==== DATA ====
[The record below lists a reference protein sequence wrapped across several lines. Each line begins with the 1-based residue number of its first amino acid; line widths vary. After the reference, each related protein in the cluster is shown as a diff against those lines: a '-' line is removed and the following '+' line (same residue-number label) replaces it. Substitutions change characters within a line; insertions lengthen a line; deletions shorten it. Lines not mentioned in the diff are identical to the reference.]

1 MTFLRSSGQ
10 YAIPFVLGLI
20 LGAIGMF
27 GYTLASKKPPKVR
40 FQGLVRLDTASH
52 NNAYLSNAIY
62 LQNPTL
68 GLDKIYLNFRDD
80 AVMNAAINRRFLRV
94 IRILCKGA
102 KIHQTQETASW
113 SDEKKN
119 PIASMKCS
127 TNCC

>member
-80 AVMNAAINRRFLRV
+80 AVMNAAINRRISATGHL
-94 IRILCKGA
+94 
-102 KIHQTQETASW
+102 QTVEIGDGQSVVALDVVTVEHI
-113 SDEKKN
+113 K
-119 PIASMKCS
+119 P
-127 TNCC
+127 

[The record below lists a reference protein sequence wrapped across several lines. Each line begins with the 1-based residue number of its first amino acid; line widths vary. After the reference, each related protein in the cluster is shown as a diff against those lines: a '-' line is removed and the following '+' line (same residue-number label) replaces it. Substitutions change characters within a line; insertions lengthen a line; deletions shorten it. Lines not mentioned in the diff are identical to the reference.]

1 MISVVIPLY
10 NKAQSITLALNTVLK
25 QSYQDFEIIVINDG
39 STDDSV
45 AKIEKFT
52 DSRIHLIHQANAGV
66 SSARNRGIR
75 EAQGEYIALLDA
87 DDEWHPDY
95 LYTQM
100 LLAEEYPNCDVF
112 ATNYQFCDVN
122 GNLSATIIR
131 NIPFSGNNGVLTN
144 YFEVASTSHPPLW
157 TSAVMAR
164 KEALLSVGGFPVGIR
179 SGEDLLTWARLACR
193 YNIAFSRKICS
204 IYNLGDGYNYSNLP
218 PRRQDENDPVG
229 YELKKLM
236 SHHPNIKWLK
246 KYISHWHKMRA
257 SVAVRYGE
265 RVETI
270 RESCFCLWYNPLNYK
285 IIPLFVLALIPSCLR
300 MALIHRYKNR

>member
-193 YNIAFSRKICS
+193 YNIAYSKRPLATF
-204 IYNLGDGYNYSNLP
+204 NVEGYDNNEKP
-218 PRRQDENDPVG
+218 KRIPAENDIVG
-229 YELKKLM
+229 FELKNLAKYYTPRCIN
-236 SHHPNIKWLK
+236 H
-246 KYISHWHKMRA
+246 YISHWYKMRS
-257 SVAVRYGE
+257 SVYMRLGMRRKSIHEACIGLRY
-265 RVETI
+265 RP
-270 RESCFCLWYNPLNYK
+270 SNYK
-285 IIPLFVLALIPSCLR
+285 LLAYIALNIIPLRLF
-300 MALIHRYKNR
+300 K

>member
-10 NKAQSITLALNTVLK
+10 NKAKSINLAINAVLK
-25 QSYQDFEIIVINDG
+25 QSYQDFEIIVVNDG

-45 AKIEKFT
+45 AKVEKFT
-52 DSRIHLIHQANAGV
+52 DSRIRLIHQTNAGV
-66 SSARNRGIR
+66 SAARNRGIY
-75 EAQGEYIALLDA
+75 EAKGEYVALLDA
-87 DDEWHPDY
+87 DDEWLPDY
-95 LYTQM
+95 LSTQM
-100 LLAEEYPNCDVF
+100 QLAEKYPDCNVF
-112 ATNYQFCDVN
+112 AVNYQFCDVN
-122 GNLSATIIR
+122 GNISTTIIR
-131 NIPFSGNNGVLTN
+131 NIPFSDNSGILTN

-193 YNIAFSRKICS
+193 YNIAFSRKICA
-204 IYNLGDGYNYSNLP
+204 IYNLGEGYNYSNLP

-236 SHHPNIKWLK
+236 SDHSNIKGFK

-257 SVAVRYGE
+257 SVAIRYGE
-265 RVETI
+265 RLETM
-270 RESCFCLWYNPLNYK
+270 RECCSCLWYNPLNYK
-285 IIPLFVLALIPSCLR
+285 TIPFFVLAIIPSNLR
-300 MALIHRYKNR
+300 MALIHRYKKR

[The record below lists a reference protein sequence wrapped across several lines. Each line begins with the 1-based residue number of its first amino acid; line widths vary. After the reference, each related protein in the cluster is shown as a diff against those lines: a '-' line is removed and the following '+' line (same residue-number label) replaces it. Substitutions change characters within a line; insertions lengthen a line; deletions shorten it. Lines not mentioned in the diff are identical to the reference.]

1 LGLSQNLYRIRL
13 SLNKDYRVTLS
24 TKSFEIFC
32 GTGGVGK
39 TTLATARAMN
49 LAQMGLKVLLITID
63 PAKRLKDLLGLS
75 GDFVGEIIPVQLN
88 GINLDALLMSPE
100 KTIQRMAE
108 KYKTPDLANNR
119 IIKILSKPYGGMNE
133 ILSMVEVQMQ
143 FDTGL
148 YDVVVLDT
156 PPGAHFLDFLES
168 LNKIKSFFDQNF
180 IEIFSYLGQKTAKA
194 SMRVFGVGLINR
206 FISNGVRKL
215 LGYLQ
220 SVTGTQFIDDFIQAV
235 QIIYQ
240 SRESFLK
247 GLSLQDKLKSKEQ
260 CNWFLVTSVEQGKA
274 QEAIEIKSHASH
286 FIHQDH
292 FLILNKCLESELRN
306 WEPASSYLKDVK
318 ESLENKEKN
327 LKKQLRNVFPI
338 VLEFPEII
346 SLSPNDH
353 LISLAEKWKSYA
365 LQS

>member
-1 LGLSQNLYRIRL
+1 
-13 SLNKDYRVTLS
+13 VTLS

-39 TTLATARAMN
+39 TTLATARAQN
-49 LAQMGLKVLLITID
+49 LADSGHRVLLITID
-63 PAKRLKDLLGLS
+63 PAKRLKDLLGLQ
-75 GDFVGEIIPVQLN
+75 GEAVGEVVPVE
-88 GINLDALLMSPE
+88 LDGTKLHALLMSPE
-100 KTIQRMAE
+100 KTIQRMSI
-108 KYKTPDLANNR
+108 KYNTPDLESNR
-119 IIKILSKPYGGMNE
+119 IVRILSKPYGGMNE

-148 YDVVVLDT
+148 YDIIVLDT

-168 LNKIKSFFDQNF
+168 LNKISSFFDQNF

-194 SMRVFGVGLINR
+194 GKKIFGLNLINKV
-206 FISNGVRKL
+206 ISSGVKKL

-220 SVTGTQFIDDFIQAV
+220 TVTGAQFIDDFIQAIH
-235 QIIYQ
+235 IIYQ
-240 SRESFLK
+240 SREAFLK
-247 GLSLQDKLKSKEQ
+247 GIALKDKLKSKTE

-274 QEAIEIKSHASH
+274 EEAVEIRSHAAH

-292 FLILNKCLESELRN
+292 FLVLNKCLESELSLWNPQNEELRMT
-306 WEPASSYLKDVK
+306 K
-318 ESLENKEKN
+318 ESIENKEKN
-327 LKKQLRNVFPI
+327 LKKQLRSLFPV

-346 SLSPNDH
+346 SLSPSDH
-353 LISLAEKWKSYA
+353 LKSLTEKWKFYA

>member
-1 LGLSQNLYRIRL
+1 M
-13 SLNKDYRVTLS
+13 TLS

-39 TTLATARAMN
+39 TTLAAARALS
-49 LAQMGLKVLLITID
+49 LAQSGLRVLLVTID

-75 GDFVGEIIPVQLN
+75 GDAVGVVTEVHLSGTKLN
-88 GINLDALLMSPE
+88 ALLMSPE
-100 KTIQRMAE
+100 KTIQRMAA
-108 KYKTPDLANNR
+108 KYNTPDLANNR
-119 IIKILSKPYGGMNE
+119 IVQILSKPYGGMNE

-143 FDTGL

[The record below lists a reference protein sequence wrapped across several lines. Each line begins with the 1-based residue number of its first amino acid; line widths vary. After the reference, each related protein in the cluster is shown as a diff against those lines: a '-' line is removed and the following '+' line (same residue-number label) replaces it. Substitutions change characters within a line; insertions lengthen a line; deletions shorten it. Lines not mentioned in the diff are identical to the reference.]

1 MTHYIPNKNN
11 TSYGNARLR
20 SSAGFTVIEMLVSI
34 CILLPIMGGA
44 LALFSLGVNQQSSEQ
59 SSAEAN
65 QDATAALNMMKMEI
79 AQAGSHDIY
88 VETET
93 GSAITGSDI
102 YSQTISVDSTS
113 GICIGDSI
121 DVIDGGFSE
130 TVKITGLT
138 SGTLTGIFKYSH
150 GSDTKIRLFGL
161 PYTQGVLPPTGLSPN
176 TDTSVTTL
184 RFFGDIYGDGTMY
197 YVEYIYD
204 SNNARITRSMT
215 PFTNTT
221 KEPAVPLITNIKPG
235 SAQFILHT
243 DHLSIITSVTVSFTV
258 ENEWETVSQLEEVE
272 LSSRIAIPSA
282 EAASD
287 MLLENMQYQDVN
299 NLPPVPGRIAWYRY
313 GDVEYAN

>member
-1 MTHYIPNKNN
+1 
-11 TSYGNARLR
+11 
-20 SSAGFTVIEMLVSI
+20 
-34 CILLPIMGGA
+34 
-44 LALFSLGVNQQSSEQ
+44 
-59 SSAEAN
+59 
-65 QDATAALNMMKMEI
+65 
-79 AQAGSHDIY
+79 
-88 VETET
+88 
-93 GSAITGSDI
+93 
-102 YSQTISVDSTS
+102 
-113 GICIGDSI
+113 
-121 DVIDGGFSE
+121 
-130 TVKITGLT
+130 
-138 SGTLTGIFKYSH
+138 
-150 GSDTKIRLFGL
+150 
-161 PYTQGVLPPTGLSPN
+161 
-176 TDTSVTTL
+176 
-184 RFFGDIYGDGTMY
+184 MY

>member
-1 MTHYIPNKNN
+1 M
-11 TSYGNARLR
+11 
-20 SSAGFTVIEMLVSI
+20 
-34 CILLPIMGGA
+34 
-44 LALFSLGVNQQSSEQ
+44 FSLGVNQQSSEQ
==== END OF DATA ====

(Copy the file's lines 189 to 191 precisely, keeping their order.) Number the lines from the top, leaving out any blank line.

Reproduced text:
-220 SVTGTQFIDDFIQAV
+220 TVTGAQFIDDFIQAIH
-235 QIIYQ